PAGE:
Brenda Campbell, International Board Certified lactation consultant, nurse and midwife gives expert advice on how to overcome common breastfeeding challenges:
- If you have inverted nipples, where the nipple retracts into the breast instead of pointing out, it’s important to see someone prior to delivery in order to get assistance with breastfeeding.
- If your baby can’t latch, the most important thing is not to use nipple shields in the first three weeks, as these suppress milk supply. Initially, you should manually express and then pump to get your supply well established and then consider seeing a lactation consultant, who will assist you to breastfeed your baby.
Blocked ducts and mastitis
- A blocked duct, which is literally a blockage in the fine ducts of the breasts, sometimes precedes mastitis. There is a build-up of milk behind the blockage, which causes pain and a lump that you can feel. Usually you won’t have a temperature.
- If you have a blocked duct, massage over the area towards the nipple and areola while the baby is sucking, so that you get the benefit of ‘push and pull’ to relieve the blockage. You can also put cold packs on the breast to relieve the discomfort.
- If this develops into mastitis, you’ll probably run a temperature, feel feverish and have flu symptoms like aches and pains. This is an infection in the breast and may require antibiotics. However, if you contact a lactation consultant early – within the first 24 hours – antibiotics can often be avoided.
- You’ll need to go to bed, drink plenty of fluids and feed your baby on the infected side first in order to drain the breast thoroughly. There’s no harm in your baby nursing from the infected breast. But if your baby isn’t nursing effectively, you may need to pump to completely drain the breast.
- Untreated mastitis can lead to an abscess in the breast tissue, which may require the assistance of a breast specialist. So it’s important to get help immediately if you’re suffering from mastitis.
- Both these conditions are linked to fatigue or to skipping feeds at night before lactation is properly established. Don’t skip feeds in the first six to eight weeks. After that your supply should stabilise.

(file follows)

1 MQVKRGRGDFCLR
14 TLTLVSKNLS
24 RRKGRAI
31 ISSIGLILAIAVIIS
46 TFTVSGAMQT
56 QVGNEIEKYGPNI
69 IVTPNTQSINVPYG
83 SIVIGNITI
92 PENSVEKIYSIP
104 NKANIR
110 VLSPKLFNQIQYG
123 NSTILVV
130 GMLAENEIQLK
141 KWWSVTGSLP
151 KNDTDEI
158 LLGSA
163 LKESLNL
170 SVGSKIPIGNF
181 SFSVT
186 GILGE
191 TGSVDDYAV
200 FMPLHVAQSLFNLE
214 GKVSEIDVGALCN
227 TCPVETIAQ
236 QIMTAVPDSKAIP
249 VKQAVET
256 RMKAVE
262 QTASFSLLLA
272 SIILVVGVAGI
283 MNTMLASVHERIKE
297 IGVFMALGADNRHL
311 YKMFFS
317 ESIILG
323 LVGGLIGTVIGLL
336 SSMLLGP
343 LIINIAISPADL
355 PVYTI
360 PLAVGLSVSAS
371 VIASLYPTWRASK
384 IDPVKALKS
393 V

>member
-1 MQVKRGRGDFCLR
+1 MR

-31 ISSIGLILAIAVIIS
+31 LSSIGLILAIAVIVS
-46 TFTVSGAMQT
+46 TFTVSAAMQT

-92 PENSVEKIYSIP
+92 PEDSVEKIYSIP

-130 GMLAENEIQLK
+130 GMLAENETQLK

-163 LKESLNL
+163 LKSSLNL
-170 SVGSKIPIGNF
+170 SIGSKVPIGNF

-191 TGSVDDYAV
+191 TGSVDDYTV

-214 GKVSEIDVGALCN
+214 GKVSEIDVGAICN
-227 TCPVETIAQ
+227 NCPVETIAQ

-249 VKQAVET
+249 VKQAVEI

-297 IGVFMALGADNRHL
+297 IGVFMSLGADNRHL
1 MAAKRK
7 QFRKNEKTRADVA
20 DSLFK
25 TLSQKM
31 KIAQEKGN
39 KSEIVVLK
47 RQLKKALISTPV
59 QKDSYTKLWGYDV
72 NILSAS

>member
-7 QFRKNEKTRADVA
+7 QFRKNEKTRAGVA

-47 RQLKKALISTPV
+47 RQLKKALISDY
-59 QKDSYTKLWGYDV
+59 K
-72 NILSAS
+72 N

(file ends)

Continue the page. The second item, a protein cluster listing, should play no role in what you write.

- Thrush is an opportunistic organism that thrives in moisture and warmth so when you’re breastfeeding, it’s possible to get it on your nipples and areola and in your baby’s mouth and gut.
- If you have intense itchiness on your nipple, and they’re shiny pink and go on to become painful when the baby latches, you’ll need to treat your breasts and your baby’s mouth and bum with the appropriate treatment. Try to reduce sugar intake, white bread, and ‘jungle juice’. Consult a lactation expert as soon as possible.
Not enough milk
- Rest in the first few weeks after birth is extremely important as stress can hinder the body’s ability to release breast milk. The fact is, less than 1% of mothers won’t make enough milk for their baby. But mothers, who often think they don’t have sufficient milk, start adding formula for their babies which can damage their milk supply.
- If, for some reason, you have low milk supply, a lactation consultant will advise you on a pumping regime to stimulate your breasts to produce more milk. There are several homeopathic and allopathic remedies which can also help.
High milk supply
If you have an abundant supply of milk, you may find your baby chokes easily or gulps at feeding time. Try lying back on a couple of pillows so that your baby has to feed against the force of gravity. Lying on your side may also be helpful.
Improper latching, cracked and bleeding nipples
- If your baby doesn’t grasp your nipple and areola comfortably, or if your nipples are cracked or bleeding, get assistance from a lactation consultant as soon as possible. If left too long, nipples can be severely flattened and milk supply may be reduced.
- The best remedy for painful nipples is your breast milk. A lactation consultant may also recommend an appropriate cream to speed up healing.
- Sometimes it’s a matter of guiding you and your baby to a better latching position, but there could be an underlying cause, such as tongue ties, when the frenulum connecting the tongue to the bottom of the mouth, or the top lip to the gum, prevents the baby from opening his mouth and latching properly. This condition is easily resolved with a visit to a good paediatric surgeon– and the sooner after birth, the better – for a quick and almost painless release of the frenulum.
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